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Govt. refuses to bow to LTTE threat

The Government yesterday rejected the LTTE’s demand for an unconditional resumption of talks and accused the Tigers of using "threatening language" to undermine the peace efforts.

"A call, couched in threatening language, from the LTTE for a resumption of negotiations without conditions, while setting conditions itself by insisting unilaterally on a single agenda item, is scarcely conducive to good-faith negotiations," a statement issued by the Government Information Department said.

It said that the Government has informed the LTTE, through the Norwegian facilitators, that it was ready to discus the "establishment of an interim authority to meet the urgent humanitarian and development needs of the people of the North and East as a priority, while exploring a permanent settlement along the lines of the document signed and accepted by the Government and the LTTE in Oslo."

The full text of the statement: "The Government is engaged in a careful study of the statement of the leader of the Liberation Tigers of Tamil Eelam made on November 27.

The absence of direct negotiations since April 2003 is of no benefit to anyone and is unsustainable. Following its election to office in April this year, the UPFA Government has, therefore, made serious, sincere and consistent efforts to reopen talks with the LTTE. These efforts are well known to the people of Sri Lanka and to the International community.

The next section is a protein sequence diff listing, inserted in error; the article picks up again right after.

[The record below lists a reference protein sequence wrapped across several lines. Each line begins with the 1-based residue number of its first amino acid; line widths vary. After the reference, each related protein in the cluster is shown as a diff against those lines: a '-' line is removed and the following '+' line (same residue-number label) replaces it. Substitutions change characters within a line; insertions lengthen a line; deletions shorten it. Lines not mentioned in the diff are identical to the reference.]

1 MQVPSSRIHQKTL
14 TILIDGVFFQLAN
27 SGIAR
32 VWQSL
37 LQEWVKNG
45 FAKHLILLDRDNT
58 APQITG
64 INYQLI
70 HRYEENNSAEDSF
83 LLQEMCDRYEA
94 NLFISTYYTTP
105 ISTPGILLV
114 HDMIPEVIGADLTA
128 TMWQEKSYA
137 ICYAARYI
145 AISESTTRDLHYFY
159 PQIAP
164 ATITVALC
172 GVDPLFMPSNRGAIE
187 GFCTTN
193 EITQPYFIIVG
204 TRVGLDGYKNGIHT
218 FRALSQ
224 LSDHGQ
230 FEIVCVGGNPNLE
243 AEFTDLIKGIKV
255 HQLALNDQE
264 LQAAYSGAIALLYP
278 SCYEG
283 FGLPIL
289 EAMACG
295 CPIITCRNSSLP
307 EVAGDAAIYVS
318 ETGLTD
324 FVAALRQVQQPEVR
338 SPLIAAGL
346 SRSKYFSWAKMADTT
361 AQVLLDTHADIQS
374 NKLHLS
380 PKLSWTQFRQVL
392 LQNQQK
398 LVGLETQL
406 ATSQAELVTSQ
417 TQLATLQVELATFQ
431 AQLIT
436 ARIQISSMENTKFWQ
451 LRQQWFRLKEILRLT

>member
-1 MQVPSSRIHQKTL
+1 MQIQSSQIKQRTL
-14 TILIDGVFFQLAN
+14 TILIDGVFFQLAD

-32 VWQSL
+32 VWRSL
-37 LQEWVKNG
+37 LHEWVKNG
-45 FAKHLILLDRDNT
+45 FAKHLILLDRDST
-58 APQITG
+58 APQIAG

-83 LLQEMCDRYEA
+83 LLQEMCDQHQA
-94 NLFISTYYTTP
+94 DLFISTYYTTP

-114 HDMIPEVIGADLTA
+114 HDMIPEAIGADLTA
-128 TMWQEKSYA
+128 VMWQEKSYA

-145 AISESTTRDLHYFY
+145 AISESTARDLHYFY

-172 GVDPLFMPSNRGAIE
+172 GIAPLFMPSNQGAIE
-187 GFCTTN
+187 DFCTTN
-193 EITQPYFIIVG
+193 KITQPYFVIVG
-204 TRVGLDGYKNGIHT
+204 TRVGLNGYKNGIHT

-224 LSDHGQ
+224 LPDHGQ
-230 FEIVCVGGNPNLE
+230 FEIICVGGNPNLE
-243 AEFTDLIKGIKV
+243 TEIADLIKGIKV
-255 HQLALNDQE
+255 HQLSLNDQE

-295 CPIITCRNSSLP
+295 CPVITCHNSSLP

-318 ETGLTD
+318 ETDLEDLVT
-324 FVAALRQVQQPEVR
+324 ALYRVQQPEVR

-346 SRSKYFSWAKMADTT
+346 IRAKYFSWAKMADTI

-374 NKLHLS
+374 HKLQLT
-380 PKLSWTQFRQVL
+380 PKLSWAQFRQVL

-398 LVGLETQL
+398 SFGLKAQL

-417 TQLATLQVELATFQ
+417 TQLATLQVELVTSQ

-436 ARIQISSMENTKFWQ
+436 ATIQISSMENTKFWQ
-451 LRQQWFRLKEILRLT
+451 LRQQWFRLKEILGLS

A call, couched in threatening language, from the LTTE now for a resumption of negotiations without conditions, while setting conditions itself by insisting unilaterally on a single agenda item is scarcely conductive to good faith negotiations.

The Government of Sri Lanka has conveyed publicity, and through the kind facilitation of the Royal Norwegian Government, its readiness to discuss the establishment of an interim authority to meet the urgent humanitarian and development needs of the people of the North and East as a priority, while exploring a permanent settlement along the lines of the document signed and accepted by the Government and the LTTE in Oslo on December 5, 2002. It also remains firmly committed to the strict maintenance of the Ceasefire Agreement and condemns all violations and actions jeopardizing the prevailing ceasefire and which caused fear and thereby tensions among the civil population, leading to the undue rupture of the sensitive balance of ethnic groups presently maintained by the Government with the objective of safeguarding the ceasefire and taking the peace process forward.

The Government of Sri Lanka is in communication with the Royal Norwegian process."

 

 

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